The transition of a lawyer accused of sexual harassment to a new role in the Victorian Public Service (VPS) raises questions about the efficacy of a complaints-based system in the workplace.
On Monday The Australian reported that a former Allens lawyer had been asked to leave its Melbourne office due to a sexual harassment incident at a Christmas party nine years ago. According to the report, he was allowed to remain at work for an additional five weeks until a piece of litigation was finalised.
The senior lawyer now works for the VPS. A legal representative of the unnamed lawyer told The Australian that the man’s “departure from his former employer is a matter which is confidential to him”.
It is a scenario that is familiar to many workplaces — a colleague who is complained against and departs under a cloud of alleged wrongdoing — and the sneaking suspicion that the next organisation they are about to join has no idea of the potential risks of this new hire.
The weakness of Australia’s complaints-based system in the workplace was admonished by Professor Louise Chappell from UNSW Sydney following the government’s response to the [email protected] report last week.
“If the perpetrator moves on, then what have you got left? You can’t sack them because they’ve moved on, and that’s really the only tool in your toolbox,” Professor Chappell told The Mandarin.
A complaints-based system is what Professor Chappell describes as a ‘limiting process’ because it reinforces power imbalances that allow people to get away with sexual harassment in the first place.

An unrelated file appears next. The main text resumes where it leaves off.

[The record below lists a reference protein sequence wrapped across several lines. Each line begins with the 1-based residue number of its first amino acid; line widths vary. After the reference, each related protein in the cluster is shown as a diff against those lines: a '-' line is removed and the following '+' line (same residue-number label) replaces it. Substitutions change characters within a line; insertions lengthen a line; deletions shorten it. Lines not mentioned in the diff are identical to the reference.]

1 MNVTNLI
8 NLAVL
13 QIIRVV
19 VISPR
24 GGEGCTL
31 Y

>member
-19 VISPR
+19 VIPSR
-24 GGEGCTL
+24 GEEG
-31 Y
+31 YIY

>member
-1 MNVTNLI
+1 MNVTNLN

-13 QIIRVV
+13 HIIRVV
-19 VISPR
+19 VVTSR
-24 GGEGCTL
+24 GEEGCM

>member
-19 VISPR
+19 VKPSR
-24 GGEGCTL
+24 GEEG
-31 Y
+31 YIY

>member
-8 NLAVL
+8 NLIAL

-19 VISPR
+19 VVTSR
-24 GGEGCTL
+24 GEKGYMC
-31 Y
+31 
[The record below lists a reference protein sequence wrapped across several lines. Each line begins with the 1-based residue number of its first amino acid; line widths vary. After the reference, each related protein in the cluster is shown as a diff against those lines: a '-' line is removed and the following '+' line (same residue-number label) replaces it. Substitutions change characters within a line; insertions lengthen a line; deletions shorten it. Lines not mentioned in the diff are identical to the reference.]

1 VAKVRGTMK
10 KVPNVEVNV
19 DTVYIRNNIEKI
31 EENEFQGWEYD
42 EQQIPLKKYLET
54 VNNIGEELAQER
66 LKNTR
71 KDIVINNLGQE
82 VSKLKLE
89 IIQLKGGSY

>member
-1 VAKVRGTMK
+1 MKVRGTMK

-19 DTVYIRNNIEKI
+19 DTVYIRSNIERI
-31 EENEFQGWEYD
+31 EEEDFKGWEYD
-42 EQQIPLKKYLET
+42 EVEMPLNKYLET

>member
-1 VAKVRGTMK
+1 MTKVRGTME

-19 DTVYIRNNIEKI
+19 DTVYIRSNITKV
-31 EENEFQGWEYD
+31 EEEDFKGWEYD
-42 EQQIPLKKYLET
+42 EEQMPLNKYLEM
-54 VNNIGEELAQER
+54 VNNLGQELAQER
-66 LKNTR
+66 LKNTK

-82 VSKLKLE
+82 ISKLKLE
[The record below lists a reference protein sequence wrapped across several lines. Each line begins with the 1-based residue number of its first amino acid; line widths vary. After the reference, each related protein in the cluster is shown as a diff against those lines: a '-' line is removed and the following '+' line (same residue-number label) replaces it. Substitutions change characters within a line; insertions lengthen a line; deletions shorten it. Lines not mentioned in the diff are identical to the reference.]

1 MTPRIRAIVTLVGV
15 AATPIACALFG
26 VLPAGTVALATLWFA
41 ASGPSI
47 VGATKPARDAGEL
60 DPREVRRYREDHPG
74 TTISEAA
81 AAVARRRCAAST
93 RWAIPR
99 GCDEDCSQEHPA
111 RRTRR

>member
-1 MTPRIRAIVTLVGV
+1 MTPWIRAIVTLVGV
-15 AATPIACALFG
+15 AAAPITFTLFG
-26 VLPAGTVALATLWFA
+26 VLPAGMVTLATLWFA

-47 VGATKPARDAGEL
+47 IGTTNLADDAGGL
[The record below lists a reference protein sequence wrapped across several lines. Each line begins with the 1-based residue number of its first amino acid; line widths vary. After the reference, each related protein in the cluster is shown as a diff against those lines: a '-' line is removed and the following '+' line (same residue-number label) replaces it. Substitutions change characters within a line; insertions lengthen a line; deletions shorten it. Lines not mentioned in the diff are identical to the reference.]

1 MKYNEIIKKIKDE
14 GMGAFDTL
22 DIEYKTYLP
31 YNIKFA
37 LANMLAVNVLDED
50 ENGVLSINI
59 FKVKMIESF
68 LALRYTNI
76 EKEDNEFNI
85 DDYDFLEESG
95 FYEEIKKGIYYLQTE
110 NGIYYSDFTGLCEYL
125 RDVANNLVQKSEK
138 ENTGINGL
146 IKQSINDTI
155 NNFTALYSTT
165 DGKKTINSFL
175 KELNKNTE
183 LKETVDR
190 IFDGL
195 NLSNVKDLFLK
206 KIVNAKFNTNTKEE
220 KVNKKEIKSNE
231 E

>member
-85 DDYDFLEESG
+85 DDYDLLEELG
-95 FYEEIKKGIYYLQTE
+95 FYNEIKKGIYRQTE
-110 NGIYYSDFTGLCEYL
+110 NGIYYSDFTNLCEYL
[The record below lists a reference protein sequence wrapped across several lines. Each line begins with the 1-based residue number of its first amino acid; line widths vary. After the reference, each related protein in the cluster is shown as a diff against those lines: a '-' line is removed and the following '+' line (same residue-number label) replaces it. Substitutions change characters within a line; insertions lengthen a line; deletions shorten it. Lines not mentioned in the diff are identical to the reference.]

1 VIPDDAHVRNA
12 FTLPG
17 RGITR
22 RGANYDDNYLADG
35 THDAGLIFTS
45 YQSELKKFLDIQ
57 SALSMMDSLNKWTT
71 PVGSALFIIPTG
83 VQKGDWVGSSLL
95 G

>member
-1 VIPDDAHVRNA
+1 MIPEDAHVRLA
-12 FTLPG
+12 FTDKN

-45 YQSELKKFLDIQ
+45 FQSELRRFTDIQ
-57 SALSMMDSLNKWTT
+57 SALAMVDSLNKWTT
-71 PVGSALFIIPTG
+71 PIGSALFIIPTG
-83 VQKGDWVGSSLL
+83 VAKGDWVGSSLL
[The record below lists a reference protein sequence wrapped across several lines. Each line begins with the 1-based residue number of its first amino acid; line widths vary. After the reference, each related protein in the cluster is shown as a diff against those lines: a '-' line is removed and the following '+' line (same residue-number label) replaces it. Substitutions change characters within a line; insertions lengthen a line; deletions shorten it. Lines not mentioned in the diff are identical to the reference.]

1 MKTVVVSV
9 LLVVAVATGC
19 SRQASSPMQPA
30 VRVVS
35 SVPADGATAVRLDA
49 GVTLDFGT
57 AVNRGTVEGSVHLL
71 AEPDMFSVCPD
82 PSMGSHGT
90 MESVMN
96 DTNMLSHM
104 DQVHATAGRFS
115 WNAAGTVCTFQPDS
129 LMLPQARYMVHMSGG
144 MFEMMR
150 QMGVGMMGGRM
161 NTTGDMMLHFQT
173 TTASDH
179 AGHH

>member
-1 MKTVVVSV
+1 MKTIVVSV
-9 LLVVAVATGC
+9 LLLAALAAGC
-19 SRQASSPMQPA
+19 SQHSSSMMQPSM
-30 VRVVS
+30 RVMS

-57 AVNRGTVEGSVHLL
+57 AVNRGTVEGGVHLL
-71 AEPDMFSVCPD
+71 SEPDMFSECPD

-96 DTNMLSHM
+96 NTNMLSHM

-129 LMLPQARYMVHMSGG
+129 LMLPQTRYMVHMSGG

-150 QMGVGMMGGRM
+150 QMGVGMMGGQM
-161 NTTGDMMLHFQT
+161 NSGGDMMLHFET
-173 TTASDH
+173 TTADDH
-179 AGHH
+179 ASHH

Currently in Australia there is no positive duty for employers to take reasonable and proportionate measures to eliminate sex discrimination, sexual harassment and victimisation. The government’s roadmap also recognised that under present arrangements, “addressing workplace sexual harassment is complex and confusing for victims and employers to navigate”.
Sex Discrimination Commissioner Kate Jenkins recommended that this be changed with law reform (recommendation 17 of the [email protected] report) so that a positive duty on employers be included in the Sex Discrimination Act. She reiterated last week that she was ready to assist government with evidence provided to the National Inquiry as they further assessed the recommendation.
“It will be a missed opportunity to not introduce a positive duty to take reasonable and proportionate measures to eliminate sexual harassment,” Jenkins said in statement.
For the current complaints process to work, it also depends on both the victim and alleged perpetrator remaining employed in their workplace. Professor Chappell observes this is another way victims are disadvantaged by the process.
“If you are sexually harassed [at work], you have to have the wherewithal to complain about it and you are already in a less powerful position.
“If you’ve left that company, or the public service or parliament house or wherever you’re working, then the sanctions are weakened in a way. It’s much harder to address the impunity issues,” she says.
Allens was approached for comment but referred The Mandarin to a general statement that was published on their website about incidents of inappropriate conduct at the firm.
The statement notes that the approach to ‘stamping out’ harassment at the firm has, and will continue, to evolve. The law firm also took the position that sexual harassment is unacceptable and said a swift investigation would follow any allegation.
“It’s important that our people feel empowered to raise complaints, be supported when they do so and have transparency regarding the consequences imposed on those who engage in misconduct,” the statement said.
“We are taking action to build a better, more holistic approach for preventing and responding to sexual harassment.”